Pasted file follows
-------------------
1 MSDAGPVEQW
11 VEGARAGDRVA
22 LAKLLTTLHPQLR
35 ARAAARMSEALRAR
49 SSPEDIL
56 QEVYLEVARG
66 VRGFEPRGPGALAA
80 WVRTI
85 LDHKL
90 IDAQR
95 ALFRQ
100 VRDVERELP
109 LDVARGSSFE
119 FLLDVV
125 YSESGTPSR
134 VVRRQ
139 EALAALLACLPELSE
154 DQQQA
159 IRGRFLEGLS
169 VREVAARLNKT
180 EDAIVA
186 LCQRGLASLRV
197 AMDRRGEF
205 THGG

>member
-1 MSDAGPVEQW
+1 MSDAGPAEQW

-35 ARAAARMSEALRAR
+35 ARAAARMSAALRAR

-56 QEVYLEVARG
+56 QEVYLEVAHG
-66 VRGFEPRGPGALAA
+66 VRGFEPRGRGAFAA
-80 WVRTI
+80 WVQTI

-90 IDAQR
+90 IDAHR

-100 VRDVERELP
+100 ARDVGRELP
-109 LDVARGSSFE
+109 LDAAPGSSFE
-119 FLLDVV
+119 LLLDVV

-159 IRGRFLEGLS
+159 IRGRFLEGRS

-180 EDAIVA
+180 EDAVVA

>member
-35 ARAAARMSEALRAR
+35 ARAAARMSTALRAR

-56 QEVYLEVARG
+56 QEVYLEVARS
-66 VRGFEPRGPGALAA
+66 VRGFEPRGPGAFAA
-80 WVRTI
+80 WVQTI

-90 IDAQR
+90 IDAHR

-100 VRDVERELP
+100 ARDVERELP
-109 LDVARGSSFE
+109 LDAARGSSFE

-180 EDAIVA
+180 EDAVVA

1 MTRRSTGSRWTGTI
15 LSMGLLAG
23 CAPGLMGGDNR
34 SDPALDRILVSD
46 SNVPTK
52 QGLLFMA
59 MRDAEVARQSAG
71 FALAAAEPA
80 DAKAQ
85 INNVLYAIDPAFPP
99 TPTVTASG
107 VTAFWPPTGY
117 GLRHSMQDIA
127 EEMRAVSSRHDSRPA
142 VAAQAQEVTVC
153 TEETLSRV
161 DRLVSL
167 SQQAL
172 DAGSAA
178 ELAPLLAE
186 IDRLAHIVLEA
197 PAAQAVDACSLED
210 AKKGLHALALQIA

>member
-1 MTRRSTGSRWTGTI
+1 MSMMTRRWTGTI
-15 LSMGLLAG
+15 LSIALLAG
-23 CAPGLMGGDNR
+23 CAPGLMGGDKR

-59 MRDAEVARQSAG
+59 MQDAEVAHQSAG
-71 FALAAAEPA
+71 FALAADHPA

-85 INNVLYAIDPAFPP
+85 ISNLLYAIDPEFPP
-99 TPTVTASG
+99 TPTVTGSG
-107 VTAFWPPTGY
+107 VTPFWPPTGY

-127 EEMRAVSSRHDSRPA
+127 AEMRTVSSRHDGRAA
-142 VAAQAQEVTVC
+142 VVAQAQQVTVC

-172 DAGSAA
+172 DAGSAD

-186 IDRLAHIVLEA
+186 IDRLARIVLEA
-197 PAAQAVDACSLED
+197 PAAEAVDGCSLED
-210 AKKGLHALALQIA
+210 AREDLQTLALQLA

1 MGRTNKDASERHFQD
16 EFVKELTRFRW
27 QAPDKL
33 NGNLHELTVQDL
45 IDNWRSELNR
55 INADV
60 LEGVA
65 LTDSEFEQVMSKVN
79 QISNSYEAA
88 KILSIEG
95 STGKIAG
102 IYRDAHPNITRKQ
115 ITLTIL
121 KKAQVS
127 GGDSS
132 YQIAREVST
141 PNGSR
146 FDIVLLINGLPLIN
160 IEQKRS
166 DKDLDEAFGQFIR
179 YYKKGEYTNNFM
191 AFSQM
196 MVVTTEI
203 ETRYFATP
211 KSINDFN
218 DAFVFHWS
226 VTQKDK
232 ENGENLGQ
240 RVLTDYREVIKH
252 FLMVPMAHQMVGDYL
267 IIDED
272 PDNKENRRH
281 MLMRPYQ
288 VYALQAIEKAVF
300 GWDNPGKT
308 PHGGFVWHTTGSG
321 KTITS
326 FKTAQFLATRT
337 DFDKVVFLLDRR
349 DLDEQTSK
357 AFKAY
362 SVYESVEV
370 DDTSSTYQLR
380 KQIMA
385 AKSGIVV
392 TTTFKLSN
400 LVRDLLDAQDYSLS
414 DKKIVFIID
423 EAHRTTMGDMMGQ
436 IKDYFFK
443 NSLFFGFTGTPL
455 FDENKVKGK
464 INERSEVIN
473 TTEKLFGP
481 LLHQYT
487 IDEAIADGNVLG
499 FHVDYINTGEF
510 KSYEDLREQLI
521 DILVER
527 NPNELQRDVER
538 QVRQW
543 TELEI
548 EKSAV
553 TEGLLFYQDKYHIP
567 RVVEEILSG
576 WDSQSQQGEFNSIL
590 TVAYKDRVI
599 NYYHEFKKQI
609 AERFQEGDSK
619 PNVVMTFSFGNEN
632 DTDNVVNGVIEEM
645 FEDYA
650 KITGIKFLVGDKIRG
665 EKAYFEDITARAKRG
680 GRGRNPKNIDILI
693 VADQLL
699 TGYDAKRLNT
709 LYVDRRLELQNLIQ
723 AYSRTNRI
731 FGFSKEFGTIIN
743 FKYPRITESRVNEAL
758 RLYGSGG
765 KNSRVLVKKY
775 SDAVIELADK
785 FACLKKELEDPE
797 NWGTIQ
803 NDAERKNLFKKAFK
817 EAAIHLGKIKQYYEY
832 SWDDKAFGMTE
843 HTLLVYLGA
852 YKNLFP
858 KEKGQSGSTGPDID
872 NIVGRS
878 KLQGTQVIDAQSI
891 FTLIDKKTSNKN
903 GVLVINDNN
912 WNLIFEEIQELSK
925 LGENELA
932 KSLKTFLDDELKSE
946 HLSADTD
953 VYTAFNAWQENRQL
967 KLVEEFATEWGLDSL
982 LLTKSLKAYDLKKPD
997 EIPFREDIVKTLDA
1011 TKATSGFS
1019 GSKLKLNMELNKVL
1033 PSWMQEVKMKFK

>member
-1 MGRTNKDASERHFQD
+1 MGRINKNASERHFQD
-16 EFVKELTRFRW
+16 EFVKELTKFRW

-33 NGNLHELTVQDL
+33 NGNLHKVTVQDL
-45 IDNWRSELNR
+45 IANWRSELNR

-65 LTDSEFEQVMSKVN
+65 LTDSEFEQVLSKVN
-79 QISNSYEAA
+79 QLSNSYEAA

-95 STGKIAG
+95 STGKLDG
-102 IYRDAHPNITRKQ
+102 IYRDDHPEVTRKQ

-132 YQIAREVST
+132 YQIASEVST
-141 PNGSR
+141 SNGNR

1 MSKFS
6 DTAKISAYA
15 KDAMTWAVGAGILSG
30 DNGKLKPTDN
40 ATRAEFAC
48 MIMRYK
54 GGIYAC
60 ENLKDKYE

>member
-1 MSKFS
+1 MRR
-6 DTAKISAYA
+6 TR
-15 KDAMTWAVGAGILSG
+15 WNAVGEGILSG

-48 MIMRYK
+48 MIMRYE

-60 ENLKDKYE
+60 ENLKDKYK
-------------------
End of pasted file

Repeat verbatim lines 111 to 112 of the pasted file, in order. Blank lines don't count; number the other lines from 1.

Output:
-186 IDRLAHIVLEA
+186 IDRLARIVLEA